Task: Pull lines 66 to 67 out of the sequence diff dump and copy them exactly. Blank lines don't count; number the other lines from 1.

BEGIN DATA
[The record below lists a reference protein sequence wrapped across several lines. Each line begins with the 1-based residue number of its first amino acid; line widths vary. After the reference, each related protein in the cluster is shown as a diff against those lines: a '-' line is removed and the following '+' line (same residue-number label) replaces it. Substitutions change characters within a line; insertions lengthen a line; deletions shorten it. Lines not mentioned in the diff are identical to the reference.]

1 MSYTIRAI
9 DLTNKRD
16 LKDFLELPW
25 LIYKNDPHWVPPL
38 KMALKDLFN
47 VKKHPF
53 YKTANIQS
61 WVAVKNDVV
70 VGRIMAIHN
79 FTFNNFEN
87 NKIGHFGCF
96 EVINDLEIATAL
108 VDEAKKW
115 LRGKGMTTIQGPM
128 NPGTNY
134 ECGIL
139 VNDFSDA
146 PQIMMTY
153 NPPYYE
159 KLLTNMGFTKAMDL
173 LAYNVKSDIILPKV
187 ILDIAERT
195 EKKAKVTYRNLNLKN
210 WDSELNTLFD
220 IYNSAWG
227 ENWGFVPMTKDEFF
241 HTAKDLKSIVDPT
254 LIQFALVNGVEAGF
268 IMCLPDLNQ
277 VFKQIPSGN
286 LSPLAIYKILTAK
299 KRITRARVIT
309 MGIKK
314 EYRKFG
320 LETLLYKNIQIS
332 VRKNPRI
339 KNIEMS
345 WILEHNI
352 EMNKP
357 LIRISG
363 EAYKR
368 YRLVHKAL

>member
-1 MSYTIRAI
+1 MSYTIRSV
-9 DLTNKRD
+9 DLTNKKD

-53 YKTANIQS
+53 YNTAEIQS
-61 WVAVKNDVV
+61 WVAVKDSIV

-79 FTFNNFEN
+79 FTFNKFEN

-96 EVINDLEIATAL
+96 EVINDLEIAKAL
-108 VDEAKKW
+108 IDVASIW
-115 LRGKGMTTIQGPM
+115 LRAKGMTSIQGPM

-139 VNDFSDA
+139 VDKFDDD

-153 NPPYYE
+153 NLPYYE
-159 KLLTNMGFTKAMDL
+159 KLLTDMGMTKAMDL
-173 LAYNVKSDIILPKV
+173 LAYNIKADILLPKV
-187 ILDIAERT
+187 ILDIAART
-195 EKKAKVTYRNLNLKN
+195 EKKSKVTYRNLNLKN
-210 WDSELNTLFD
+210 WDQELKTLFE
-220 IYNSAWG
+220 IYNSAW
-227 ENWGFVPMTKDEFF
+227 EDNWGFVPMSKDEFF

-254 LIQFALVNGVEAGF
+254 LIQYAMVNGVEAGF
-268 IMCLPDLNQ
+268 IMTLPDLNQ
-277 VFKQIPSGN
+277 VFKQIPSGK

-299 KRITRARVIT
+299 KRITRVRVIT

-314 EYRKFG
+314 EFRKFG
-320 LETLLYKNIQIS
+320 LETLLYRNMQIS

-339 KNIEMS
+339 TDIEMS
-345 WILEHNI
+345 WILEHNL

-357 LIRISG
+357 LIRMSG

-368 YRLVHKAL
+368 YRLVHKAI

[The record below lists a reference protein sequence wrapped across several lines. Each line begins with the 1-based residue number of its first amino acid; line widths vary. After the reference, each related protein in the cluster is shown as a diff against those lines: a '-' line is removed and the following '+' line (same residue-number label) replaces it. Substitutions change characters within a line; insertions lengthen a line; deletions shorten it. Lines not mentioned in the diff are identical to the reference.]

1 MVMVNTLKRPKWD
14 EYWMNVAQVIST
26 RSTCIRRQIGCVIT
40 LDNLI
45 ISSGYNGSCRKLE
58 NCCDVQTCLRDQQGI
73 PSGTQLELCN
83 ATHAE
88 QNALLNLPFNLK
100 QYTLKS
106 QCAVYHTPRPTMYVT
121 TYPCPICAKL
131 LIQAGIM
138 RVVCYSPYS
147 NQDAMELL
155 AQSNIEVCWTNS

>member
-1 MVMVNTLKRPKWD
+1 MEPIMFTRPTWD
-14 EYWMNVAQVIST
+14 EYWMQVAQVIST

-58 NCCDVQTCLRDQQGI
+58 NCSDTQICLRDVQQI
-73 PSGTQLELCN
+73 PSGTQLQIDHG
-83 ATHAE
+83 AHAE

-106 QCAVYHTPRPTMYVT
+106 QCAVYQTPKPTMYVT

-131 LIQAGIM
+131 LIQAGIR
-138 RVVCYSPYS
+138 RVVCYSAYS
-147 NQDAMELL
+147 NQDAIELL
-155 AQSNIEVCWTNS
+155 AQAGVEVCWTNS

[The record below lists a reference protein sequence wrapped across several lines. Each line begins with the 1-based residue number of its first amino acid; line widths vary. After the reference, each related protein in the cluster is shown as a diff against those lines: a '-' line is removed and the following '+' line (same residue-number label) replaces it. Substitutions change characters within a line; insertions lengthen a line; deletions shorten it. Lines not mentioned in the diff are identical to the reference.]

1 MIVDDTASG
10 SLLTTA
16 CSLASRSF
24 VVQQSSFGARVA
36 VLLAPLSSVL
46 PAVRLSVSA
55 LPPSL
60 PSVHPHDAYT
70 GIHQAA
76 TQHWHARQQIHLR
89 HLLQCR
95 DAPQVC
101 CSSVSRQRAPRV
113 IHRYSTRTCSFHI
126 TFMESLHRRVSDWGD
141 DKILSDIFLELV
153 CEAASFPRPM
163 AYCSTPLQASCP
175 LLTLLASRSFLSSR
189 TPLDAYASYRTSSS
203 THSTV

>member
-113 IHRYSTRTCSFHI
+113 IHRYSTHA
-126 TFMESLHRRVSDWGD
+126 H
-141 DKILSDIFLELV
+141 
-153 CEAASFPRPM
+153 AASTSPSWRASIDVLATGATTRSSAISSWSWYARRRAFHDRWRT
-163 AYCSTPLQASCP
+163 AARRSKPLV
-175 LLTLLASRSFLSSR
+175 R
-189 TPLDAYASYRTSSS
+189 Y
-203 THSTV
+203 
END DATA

+159 KLLTDMGMTKAMDL
-173 LAYNVKSDIILPKV